Inexplicable LR drop in Dec

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Blougram

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Inexplicable LR drop in Dec

Postby Blougram » Tue Dec 26, 2017 12:22 am

Long story short: I took the June 2017 LSAT with little preparation. I always did well on RC (it's my second language, but I am an English major and a voracious reader) and LR (I mostly trusted my intuition). I worked primarily on LG with 7Sage. My goal score was 165, and I ended up with a 162 and the following breakdown:

LR combined: -4 (in line with my PTs)
RC: -5 (an anomaly, I blame judicial candor or the lack thereof; I never PTd worse than -3)
LG: -12 (yeah, I know)

While I got accepted to the University of Minnesota through the early decisions program (non-traditional applicant; I am not in a position to move out of state) I retook the test in December for scholarship purposes. I focused only on LG as I believed I had a reasonable (i.e. good enough) grasp of LR and RC. On test day, I felt great. I finished RC 10 minutes early, and LR just in time to double check a few questions. I have always struggled with LG, and didn't have time to work out the fourth game, but felt that I had first three down. I scored a 164 (two points short of my readjusted goal) but what took me by surprise was the breakdown:

RC: -0
LG: -8 (I am happy with this given my LG struggles; I had 15/16 going into the final game, but had to guess on all of the remaining questions. Probability dictates a mere (4/5)^7 = 21% chance of getting all of those wrong. And of course I did!)
LR: -13[sic]

I have never ever bombed LR so bad -- not even in my first PT attempt when I had no idea what LR was (20/25). And I did it twice, without having any idea while taking the actual test. I wasn't struggling, just working merrily along thinking that there were some clever detractors but that, hey, they weren't fooling me.

Now, it seems that LR was marginally more difficult this time round, but the increased difficulty would not explain this discrepancy. Has anyone else experienced something like this?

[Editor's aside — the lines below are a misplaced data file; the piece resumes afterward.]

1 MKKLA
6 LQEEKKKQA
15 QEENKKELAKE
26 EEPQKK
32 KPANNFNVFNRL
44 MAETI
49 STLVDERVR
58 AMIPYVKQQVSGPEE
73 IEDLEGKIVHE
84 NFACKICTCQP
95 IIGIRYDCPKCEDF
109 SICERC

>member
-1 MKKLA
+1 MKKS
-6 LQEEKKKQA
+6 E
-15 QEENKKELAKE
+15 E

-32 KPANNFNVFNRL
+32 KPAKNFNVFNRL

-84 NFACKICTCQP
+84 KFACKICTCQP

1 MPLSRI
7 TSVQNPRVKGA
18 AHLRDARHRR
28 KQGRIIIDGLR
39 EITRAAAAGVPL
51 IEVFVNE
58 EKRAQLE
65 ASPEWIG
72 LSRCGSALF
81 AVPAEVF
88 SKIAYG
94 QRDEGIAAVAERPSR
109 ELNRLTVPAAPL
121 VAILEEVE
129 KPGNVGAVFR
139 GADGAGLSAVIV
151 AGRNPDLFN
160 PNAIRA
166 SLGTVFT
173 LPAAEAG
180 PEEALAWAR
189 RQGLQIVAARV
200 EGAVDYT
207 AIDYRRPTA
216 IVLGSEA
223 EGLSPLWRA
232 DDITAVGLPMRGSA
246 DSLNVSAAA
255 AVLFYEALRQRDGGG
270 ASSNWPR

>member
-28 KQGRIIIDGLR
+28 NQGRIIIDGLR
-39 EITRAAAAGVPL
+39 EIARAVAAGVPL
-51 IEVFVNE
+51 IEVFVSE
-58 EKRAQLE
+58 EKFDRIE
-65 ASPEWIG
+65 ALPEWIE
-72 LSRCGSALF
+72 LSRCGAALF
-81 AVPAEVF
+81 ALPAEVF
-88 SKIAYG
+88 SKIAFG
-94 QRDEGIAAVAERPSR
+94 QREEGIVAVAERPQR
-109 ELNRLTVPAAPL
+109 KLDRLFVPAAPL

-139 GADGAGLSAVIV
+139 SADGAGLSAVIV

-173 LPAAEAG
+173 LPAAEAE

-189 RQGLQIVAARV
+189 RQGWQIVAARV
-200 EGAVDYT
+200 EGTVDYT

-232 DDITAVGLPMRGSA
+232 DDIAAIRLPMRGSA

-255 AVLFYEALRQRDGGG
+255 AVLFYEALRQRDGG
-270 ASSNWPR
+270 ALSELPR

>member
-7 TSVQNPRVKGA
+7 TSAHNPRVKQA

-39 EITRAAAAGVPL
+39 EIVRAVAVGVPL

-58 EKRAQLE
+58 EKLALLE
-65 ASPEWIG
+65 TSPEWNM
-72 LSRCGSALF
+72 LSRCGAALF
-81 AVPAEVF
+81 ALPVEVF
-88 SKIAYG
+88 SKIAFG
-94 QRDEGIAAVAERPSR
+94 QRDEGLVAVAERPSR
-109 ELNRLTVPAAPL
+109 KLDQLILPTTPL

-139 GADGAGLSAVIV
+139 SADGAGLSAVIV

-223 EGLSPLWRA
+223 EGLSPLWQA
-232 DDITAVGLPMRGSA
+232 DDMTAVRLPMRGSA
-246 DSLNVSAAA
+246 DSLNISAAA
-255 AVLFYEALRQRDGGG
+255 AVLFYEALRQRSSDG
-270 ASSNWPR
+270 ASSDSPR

It feels like I could reach 168+ territory in February with modest LG gains, and, well, getting my LR mojo back. The only explanation I can come up with is that I relied almost exclusively on intuition back in June, but tried a more formal approach this time,

I am thinking of doing mostly PTs with blind review, but perhaps I should actually get hold of one of the LR books. Any suggestions?
Last edited by Blougram on Tue Dec 26, 2017 12:33 am, edited 1 time in total.

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Pneumonia

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Re: Inexplicable LR drop in Dec

Postby Pneumonia » Tue Dec 26, 2017 12:31 am

learn to diagram.

mcat4life87

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Re: Inexplicable LR drop in Dec

Postby mcat4life87 » Tue Dec 26, 2017 2:28 am

Blougram wrote:Long story short: I took the June 2017 LSAT with little preparation. I always did well on RC (it's my second language, but I am an English major and a voracious reader) and LR (I mostly trusted my intuition). I worked primarily on LG with 7Sage. My goal score was 165, and I ended up with a 162 and the following breakdown:

LR combined: -4 (in line with my PTs)
RC: -5 (an anomaly, I blame judicial candor or the lack thereof; I never PTd worse than -3)
LG: -12 (yeah, I know)

While I got accepted to the University of Minnesota through the early decisions program (non-traditional applicant; I am not in a position to move out of state) I retook the test in December for scholarship purposes. I focused only on LG as I believed I had a reasonable (i.e. good enough) grasp of LR and RC. On test day, I felt great. I finished RC 10 minutes early, and LR just in time to double check a few questions. I have always struggled with LG, and didn't have time to work out the fourth game, but felt that I had first three down. I scored a 164 (two points short of my readjusted goal) but what took me by surprise was the breakdown: